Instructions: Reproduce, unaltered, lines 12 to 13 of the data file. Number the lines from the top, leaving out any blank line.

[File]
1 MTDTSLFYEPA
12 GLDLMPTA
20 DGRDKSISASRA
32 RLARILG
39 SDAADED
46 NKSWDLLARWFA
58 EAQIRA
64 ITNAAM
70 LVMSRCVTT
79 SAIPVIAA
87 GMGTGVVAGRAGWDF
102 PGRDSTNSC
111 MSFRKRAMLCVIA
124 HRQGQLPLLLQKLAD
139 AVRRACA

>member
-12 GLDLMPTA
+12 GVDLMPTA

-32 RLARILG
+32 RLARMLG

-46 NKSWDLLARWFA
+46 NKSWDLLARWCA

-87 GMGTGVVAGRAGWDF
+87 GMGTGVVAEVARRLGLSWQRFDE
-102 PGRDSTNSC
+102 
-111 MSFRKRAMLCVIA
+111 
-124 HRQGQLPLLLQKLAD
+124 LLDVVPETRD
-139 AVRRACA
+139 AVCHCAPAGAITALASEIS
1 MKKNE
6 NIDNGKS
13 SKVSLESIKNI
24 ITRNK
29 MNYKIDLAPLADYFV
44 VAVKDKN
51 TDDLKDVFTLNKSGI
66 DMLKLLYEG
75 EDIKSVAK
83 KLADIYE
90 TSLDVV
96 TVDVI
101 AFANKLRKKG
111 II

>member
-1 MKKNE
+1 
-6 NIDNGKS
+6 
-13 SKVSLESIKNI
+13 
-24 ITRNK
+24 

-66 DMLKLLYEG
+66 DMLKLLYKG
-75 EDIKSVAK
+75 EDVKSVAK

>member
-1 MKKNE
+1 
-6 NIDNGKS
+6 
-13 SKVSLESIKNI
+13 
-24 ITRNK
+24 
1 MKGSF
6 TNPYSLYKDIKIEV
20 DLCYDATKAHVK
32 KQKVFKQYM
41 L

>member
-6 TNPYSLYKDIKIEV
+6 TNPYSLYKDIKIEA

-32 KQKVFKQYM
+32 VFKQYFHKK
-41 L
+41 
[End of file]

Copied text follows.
102 PGRDSTNSC
111 MSFRKRAMLCVIA